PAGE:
How can a robot learn efficient perceptual representations of its body and of external objects given initially only low-level perceptual capabilities?
Segmenting the perceptual spaces into discrete objects representations such as one’s own body, humans or manipulable objects is one of the fundamental capabilities for a robot to operate in any environment. Many approaches have been developed in the computer vision community for these tasks, but the developmental approach to robotics imposes several specific constraints: the approach should be generic and apply to all potential “objects” present in the environment (e.g. parts of the robot body, human faces and bodies, objects) and it should perform on-line and incremental learning of new objects in an open-ended scenario. These constraints imply that such a system will probably be less efficient than algorithms specially tailored for specific tasks in specific environments. But, on the other hand, it will give a generic visual learning capacity that can be applied to many novel robot tasks. One of the main topics is therefore the selection of appropriate visual information representations that allow for their efficient creation and modification as new data is acquired.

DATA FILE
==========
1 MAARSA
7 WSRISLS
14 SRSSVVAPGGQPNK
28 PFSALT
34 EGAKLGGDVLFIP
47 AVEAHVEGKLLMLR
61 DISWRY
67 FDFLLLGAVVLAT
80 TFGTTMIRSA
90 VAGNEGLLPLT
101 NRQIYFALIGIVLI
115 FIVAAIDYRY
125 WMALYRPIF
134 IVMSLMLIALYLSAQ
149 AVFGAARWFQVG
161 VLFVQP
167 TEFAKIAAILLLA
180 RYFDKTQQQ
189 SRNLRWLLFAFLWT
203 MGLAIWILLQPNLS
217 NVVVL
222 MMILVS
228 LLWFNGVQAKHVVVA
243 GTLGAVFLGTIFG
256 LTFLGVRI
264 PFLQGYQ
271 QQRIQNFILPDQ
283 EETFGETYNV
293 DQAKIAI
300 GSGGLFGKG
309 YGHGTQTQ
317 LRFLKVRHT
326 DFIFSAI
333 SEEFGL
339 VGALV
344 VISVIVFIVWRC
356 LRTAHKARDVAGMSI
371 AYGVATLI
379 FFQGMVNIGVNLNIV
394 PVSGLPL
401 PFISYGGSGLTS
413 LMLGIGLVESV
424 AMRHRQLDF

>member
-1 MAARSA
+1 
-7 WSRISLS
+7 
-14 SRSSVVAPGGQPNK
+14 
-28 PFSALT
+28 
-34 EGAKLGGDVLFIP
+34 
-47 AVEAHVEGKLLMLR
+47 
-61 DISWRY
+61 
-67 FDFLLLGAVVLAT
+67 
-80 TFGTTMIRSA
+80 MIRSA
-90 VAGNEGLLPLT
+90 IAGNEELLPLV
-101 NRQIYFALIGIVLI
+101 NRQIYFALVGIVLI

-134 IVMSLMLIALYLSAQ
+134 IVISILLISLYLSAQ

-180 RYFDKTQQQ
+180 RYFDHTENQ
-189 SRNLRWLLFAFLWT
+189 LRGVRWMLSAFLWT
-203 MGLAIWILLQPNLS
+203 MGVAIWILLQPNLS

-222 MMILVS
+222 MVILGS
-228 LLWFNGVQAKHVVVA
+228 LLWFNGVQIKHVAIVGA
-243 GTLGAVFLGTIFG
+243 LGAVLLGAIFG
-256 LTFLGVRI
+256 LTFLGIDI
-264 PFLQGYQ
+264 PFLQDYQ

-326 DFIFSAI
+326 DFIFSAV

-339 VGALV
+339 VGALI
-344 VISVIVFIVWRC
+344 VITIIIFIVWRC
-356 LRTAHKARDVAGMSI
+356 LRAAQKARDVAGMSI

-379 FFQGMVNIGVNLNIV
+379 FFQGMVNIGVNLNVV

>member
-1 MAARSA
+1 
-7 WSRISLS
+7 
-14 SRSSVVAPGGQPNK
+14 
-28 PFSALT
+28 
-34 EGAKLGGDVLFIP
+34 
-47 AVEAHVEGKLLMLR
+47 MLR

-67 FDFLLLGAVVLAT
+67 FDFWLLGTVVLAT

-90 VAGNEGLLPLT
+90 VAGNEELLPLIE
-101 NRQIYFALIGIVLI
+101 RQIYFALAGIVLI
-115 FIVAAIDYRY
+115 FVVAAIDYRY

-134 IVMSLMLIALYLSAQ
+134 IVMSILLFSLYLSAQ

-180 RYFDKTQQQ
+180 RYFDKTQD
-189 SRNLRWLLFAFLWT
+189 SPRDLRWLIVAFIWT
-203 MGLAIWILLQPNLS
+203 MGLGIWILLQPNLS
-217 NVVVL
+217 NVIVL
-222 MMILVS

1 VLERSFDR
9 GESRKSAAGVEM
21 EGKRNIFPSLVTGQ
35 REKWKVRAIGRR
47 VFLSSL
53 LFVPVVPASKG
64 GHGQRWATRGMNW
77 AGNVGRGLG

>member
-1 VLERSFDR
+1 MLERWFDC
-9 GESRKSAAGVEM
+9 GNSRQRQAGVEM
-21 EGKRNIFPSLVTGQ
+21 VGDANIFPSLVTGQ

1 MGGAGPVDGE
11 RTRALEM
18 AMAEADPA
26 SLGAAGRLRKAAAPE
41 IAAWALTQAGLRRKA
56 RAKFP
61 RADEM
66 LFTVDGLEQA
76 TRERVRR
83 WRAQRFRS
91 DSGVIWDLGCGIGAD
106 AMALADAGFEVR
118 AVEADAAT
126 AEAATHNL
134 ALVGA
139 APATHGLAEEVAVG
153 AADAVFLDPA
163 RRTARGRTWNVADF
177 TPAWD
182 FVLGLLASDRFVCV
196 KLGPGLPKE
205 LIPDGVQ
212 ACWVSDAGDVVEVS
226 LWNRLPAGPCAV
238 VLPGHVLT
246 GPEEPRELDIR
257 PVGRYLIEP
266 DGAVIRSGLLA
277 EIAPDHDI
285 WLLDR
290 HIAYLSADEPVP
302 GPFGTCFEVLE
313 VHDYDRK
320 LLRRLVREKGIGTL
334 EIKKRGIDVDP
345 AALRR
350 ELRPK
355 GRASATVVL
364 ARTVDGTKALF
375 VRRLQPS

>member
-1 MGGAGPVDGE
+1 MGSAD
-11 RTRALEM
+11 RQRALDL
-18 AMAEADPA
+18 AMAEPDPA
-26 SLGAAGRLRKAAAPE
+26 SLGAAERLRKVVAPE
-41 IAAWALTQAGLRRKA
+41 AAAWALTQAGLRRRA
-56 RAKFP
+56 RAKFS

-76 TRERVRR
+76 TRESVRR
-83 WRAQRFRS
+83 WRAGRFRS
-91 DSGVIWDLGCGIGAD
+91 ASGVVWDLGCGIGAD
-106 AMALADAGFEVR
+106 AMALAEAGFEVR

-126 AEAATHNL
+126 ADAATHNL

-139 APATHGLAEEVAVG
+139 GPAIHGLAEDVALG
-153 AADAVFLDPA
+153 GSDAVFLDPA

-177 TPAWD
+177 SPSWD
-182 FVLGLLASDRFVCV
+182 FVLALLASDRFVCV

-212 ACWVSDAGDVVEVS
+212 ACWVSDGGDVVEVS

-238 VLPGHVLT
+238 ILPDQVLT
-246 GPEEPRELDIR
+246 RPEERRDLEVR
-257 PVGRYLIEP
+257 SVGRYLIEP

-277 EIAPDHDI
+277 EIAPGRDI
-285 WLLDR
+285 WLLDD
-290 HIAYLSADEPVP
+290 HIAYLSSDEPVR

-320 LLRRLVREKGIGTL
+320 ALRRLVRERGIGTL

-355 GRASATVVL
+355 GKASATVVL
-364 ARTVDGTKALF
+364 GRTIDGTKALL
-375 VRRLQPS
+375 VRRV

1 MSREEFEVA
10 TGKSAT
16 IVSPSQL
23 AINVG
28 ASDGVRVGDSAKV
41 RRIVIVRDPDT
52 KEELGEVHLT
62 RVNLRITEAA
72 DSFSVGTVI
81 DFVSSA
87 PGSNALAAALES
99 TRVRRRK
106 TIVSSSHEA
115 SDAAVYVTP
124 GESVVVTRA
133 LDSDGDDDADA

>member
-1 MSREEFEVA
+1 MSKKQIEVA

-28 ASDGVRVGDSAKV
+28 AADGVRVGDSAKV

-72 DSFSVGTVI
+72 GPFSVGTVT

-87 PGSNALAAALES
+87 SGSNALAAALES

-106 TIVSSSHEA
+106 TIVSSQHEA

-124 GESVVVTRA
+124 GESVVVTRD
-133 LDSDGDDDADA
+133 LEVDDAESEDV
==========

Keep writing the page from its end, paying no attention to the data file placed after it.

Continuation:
In MACSi, our goal is to make progress in an integrated approach for on-line visual learning and recognition on a robot. We will therefore reuse as much as possible state-of-the-art computer vision techniques, adapt them to the developmental robotics constraints and complement them by the different possibilities offered by the fact that they are implemented on a robot in a social context. We will notably develop new “proto-object” models, i.e., new low level image representations that extend existing “bag of visual words” approaches to new low level features and to incremental on-line learning. We will then build on these “proto-objects” to learn higher-level concepts such as one’s own body, humans or manipulable objects. Building these concepts will notably entail a guided exploration of the large sensory space provided by the proto-object model and a tight coupling with the motor representation learning capability (see challenge 2).
Challenge leader : ENSTA-ParisTech (Paris).
Dernière modification le 31/05/2011